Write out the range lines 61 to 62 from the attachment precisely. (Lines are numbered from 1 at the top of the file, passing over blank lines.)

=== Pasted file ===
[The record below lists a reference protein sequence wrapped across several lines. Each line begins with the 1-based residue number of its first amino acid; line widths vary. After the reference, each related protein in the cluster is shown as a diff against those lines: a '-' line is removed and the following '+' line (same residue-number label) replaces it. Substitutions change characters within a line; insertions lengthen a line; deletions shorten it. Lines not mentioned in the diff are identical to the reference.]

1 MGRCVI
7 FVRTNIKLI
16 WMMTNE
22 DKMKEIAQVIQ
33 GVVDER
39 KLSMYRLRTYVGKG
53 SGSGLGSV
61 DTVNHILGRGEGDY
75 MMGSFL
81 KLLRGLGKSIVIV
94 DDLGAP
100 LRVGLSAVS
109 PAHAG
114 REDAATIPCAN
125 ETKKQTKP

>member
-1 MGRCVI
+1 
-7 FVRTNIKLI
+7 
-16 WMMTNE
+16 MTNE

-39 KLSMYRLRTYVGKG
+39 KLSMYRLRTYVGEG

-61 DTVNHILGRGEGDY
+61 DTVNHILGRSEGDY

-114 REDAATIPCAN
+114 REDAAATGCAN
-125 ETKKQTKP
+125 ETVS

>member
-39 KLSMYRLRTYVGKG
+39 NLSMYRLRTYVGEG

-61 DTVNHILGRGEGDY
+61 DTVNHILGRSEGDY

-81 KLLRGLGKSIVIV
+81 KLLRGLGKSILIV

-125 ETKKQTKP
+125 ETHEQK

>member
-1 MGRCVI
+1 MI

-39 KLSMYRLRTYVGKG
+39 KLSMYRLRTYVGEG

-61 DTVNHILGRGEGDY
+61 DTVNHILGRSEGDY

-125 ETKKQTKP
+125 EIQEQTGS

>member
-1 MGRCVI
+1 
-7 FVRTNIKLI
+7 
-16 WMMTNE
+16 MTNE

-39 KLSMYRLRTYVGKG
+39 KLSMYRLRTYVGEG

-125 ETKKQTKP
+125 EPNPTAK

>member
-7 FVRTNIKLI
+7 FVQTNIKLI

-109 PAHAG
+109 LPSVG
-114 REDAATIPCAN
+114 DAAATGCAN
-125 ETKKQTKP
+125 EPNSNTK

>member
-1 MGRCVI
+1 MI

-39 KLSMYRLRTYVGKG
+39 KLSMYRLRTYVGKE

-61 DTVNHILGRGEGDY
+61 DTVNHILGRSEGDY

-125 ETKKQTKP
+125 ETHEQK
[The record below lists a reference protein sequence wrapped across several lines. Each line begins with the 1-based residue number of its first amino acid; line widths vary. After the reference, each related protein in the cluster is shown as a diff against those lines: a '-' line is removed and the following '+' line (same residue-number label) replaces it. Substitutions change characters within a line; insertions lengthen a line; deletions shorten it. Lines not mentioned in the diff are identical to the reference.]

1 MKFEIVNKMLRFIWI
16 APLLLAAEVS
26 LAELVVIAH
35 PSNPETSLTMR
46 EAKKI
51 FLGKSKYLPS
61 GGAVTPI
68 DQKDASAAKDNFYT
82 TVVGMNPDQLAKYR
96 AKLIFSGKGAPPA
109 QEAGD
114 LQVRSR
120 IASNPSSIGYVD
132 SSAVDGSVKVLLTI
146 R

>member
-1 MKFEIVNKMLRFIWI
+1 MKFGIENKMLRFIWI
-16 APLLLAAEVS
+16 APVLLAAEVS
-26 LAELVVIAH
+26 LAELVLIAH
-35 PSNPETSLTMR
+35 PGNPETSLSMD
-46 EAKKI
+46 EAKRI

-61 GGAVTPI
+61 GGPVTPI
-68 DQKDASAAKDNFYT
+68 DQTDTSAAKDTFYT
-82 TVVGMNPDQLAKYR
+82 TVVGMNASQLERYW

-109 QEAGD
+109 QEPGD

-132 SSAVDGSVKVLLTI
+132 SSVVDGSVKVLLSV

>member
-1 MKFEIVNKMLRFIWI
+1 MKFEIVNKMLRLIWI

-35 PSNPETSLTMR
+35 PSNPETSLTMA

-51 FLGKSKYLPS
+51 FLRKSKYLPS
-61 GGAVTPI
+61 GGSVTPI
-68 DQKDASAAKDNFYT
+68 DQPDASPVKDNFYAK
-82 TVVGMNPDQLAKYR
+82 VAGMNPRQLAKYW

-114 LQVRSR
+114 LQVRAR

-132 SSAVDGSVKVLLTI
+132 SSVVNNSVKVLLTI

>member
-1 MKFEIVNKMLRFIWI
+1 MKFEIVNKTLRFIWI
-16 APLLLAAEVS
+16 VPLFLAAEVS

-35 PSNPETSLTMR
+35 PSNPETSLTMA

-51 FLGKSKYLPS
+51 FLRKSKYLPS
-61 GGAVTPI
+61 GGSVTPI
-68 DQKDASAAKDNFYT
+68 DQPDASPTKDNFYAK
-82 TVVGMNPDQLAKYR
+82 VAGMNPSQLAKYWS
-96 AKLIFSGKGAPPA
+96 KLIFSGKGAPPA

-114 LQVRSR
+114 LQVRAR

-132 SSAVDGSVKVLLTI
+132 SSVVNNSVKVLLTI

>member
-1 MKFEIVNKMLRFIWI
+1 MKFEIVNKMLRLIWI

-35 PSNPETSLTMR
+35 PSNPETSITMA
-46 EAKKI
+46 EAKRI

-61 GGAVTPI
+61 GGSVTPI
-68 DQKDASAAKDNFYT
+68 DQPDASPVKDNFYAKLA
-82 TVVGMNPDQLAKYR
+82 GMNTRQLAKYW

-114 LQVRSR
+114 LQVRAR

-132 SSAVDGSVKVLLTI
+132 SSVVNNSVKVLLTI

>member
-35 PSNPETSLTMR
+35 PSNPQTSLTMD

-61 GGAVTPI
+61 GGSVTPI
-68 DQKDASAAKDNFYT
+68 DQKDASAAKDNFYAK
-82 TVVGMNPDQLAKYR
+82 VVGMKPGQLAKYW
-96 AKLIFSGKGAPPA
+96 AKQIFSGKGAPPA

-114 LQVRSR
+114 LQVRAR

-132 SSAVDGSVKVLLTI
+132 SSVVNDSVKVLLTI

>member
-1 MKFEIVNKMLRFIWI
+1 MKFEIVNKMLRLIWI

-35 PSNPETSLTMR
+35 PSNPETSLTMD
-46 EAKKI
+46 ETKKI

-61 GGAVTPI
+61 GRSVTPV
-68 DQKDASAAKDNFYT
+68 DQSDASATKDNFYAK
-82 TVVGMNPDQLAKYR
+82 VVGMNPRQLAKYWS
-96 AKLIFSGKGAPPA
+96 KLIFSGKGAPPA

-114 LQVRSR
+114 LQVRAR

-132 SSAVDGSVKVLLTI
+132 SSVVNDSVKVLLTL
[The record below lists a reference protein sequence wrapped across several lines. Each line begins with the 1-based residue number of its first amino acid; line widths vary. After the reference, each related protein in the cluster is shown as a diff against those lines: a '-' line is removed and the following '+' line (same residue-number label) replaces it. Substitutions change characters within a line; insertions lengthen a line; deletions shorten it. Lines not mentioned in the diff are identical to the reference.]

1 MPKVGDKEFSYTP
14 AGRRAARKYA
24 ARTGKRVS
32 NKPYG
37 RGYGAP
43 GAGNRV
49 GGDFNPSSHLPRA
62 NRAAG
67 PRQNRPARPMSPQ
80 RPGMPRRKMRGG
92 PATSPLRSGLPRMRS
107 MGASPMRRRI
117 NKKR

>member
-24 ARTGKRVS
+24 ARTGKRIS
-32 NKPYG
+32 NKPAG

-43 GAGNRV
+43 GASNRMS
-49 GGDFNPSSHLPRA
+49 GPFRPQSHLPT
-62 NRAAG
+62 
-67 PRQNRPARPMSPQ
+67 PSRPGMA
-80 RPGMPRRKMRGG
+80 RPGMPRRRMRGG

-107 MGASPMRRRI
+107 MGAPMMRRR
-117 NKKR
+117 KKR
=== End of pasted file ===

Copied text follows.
>member
-7 FVRTNIKLI